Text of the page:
I sometimes envy people who have a matching set of ideological views, like a tidy pile of Louis Vuitton luggage. By contrast, I marched with the Barbour brigade in September 2002 to support the Countryside Alliance, and five months later marched in protest against the Iraq War. I’m a dog person, but I’m also a cat person, who resolved the issue by buying a dog-sized Maine Coon feline. I am a fan of Perspective’s columnist Simon Heffer, but also an admirer of life-long leftie and Karl Marx biographer, Francis Wheen. I’m allergic to most forms of authority, but I’m a flag-waving royalist who rarely misses a Jubilee pageant.

This last trait drives republican friends round the bend, but what institution other than Buck Palace can provide such a gripping, long-running soap opera? If someone’s going to be a posh brood horse, marry a congenital dullard, have their life scripted by tight-arsed courtiers, curtsey to a close relative, function as a 24-hour tourist attraction and then go a bit loony-tunes in public, it might as well be the current specimens. I am immensely grateful for the distraction from the gloom-of-living crisis. The Crown, both in life and on the TV series, has given me hours of pleasure and I have a sizeable, only-slightly-ironic collection of Coronation china. I even once wrote a small book for Debrett’s on Kate ‘n’ Wills.

I must admit part of my monarchist ardour was baked-in at birth. My mum and granny were dedicated Windsor-watchers and there was almost no royal event I wasn’t carted off to with my siblings, all dressed in red, white and blue. One of my earliest memories is standing in the shadow of Westminster Abbey in 1973 for Princess Anne’s Wedding to Mark Phillips. After that, I was on The Mall for the Silver Jubilee procession, for Charles and Di’s “fairy-tale” nuptials, and even, heaven help me, Andrew and Fergie’s gurning Sloane-fest. And here’s the thing, it was always a total and utter blast. If you’re nosy and like to find out why four housewives from Ottawa have flown four thousand miles to see ill-matched blue-bloods tie the knot, there’s nothing not to enjoy.

My beloved Uncle John – known to friends as “the wicked uncle” – was also a royal enthusiast, like many gay men of his generation (see Philip Hensher’s brilliant essay For Queens and Country). He regularly dreamt of the Queen and would relay his conversations with “Ma’am” in vivid detail; sometimes a couple of grooms were part of the scenario. Back here in real life, he’d once lunched with the Duke and Duchess of Windsor in Paris, finding Wallis disappointingly “mumsy”, and had been moved to tears years later by Princess Diana’s warmth when she hugged his dying partner, Ross, at an AIDS benefit. When he notched up six decades in 1999, I presented him with an original copy of Sir Herbert Maxwell’s 1897 tribute to Queen Victoria: Sixty Years a Queen. He was delighted and it sat on his coffee table for years.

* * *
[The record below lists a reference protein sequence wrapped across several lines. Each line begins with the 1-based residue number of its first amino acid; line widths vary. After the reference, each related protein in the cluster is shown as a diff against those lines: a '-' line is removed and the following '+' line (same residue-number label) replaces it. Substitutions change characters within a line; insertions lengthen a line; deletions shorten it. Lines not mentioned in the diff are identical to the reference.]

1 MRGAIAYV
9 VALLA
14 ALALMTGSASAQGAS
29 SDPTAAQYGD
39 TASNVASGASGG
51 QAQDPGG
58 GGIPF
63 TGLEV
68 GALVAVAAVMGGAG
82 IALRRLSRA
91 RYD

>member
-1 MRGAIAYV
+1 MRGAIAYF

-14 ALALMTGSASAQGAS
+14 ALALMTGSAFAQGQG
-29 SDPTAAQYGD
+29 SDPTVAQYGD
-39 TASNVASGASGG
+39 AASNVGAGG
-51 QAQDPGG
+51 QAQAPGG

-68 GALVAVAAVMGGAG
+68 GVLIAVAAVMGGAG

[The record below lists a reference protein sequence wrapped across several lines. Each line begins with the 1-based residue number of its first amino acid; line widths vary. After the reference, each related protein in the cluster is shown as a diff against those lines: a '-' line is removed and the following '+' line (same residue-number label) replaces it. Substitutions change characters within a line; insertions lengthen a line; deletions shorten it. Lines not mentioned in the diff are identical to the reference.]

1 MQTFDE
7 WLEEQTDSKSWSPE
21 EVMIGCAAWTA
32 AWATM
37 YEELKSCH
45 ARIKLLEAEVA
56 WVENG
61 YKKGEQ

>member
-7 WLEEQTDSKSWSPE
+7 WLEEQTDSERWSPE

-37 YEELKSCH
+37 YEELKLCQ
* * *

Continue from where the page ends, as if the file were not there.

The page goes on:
For most people, it’s not about deference to the crown so much as a teasing acknowledgement of our fondness for pomp and ritual

But few in my circle share my fervour for tiaras and state carriages. I managed to bribe my then eight-year-old older son into accompanying me to watch the Diamond Jubilee Flotilla on the Thames, where he was bored to tears. Tragically, I had zero companions when I stood on Whitehall for the marriage of Prince William to Kate Middleton, but that didn’t deter me. Within minutes, I located some fellow hacks who also love a spot of royal panto and we played “who knows the second verse of the National Anthem?” Answer: no one. Later in Green Park I chatted up four young men sporting wedding dresses, six girls who’d bought themselves cheap replicas of Kate’s engagement ring, the sprawled members of an exhausted steel band, and two blokes in a pantomime horse outfit. Then I was offered prosecco by a tipsy bunch of pensioners from a Yorkshire Women’s Institute group, who were all sporting Queen-style floral hats.

That’s when I realised this surreal collective energy reminded me of two other great British celebrations: the Notting Hill Carnival and the Pride festivities up and down the country. Those sudden bursts of exhibitionism when mild-mannered citizens dress like drag queens, chat up strangers, dance in the street and tumble into fountains. Not to mention the competitive art of climbing lamp posts, shop awnings and the statues of public dignitaries to gain the best vantage point. For most people, it’s not about deference to the crown so much as a teasing acknowledgement of our fondness for pomp and ritual. After all, it’s one of the few things we’re still genuinely “world-beating” at.

But it’s hard to imagine future generations bobbing to a royal. In the early 1990s I attended a lunch where Princess Michael of Kent was a guest and told my host I’d rather be beheaded than curtsey to a third-rate writer (reader, I shook her hand and that was it). Since then I’ve hardened my stance. I love the cut of Camilla’s jib, but it would feel absurd to execute a balletic swoop downwards just because a chain-smoking, gin-swigging sensualist had taken on the title of Queen. As for William and Kate, you’d no more bow and scrape to this duo than to your average Norfolk toff. God save our national soap opera and long live our pageantry – but let’s scrap the bended knee.

Rowan Pelling is a British journalist and former editor of The Erotic Review

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